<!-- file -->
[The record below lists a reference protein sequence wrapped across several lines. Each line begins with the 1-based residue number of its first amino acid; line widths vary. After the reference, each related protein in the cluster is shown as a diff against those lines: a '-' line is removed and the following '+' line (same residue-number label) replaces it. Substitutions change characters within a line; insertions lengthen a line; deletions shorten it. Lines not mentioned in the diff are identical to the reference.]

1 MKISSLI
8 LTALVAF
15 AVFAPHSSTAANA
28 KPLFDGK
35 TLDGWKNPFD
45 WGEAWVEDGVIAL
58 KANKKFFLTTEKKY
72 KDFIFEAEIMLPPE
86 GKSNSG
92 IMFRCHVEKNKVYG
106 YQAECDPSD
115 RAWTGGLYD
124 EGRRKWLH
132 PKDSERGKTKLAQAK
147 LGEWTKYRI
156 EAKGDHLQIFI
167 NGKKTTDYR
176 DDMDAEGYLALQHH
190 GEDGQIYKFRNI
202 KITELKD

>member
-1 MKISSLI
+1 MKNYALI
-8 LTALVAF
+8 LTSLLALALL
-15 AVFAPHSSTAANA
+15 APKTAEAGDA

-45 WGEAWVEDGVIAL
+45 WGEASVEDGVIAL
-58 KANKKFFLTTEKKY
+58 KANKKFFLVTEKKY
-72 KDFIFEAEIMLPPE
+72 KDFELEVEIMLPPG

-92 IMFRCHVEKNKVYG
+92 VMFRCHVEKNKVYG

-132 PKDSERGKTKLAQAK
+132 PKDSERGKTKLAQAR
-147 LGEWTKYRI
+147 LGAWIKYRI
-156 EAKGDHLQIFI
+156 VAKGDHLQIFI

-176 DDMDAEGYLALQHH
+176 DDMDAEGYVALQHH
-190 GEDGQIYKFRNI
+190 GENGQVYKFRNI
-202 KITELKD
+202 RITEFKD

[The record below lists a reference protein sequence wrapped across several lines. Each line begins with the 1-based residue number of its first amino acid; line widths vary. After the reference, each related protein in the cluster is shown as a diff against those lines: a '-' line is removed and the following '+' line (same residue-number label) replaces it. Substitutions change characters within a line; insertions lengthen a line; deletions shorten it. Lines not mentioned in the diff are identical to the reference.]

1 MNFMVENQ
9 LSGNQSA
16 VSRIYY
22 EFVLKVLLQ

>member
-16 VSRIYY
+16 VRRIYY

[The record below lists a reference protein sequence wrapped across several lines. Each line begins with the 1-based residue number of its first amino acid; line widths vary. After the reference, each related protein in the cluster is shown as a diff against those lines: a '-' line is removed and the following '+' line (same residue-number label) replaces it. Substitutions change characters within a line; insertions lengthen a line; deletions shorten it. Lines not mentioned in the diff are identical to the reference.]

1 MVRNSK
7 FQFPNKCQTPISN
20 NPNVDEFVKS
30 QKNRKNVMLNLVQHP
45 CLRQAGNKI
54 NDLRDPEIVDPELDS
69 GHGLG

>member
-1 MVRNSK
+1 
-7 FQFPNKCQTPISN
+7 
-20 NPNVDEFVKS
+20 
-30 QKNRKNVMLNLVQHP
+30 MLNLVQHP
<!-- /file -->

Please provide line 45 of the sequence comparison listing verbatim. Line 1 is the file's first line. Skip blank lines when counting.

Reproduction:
-190 GEDGQIYKFRNI